A woman who was convicted of murder as a teenager for killing a man who sexually abused and pimped her has been pardoned.
Sara Kruzan was just 16 years old when she murdered George Gilbert Howard. She was sentenced to life in prison after being found guilty of murder.
According to the Los Angeles Times, Kruzan met Howard when she was 11 years old, and soon after, she was forced to have sex with other men.
The governor reduced Kruzan’s prison sentence to 25 years and included in his clemency petition the chance of parole.
Kruzan was released from prison when she was 35 years old after a judge lowered her sentence two years later. The publication reported that her conviction affected her ability to get a job.
Kruzan, who was sentenced to life imprisonment without parole, was pardoned by the Governor on July 1.
In Newsom’s pardon, he declared that Kruzan had “provided evidence that she is living an upright life and has demonstrated her fitness for restoration of civic rights and responsibilities”.
“Since then, Ms. Kruzan has transformed her life and dedicated herself to community service,” Newsom said. “This act of clemency for Ms. Kruzan does not minimize or forgive her conduct or the harm it caused. It does recognize the work she has done since to transform herself.”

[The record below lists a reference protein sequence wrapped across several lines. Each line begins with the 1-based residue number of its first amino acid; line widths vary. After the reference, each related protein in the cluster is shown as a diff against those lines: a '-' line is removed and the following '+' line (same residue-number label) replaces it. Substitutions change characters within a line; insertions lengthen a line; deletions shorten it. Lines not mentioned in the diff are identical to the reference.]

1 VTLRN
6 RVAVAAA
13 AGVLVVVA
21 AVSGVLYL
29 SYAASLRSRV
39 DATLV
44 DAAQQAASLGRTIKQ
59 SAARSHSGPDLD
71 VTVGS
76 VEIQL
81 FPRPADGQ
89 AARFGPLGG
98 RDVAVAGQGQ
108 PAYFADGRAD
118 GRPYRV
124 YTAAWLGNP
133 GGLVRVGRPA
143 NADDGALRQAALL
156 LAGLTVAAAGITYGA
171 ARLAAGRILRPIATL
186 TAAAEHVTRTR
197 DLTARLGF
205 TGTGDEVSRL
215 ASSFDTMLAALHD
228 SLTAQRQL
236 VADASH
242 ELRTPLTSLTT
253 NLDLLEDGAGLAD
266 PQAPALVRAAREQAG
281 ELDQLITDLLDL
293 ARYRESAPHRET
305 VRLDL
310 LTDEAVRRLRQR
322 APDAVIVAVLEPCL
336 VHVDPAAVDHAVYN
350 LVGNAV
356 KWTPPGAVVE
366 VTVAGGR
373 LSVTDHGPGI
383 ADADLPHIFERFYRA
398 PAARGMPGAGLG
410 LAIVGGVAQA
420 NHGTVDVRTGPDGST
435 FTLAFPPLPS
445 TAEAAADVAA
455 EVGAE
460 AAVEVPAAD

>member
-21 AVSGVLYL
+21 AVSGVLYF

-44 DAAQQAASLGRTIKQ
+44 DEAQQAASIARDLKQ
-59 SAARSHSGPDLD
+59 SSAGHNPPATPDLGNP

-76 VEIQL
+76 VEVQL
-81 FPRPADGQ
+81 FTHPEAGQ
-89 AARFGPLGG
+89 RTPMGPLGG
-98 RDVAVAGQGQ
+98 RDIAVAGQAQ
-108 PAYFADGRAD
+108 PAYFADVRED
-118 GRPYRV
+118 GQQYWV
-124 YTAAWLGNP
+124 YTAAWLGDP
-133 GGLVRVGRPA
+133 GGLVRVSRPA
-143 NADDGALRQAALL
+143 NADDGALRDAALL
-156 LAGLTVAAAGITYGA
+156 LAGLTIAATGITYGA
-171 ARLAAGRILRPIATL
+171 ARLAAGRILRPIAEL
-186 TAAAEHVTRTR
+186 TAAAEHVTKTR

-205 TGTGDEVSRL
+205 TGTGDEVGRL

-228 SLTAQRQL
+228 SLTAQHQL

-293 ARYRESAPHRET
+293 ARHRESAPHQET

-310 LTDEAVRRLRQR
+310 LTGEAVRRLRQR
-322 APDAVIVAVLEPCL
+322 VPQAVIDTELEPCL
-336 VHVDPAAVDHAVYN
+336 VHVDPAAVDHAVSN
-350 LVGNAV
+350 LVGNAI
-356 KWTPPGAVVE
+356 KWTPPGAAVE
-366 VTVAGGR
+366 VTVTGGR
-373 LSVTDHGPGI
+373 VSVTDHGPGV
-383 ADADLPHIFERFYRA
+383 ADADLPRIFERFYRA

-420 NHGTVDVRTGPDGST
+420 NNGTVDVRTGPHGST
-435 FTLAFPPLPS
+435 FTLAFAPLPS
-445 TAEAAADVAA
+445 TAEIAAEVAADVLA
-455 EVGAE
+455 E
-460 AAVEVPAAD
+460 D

California pardoned a woman who spent 18 years in prison for killing a man who trafficked/sexually abused her starting when she was 13.
Sara Kruzan was sentenced to life for killing her abuser in 1994, at age 17. She was freed in 2013. The pardon doesn't expunge her conviction. pic.twitter.com/cIgXbBdaMz
— AJ+ (@ajplus) July 4, 2022
A press release from the governor’s office said that the pardon does work to remove barriers to employment and public service.
Kruzan is a convicted felon in California. Her legal team sent a formal request to the district attorney’s office to examine the case again, asking them to remove the criminal conviction.
According to the LA Times, Kruzan says that the decision has released invisible chains that he didn’t realize were in him.
“Do I wanna move forward with love? Or do I wanna move forward with fear, anger, and pain?” Kruzan said. “Now, I wanna move forward in love. And that takes a lot of courage to do that.”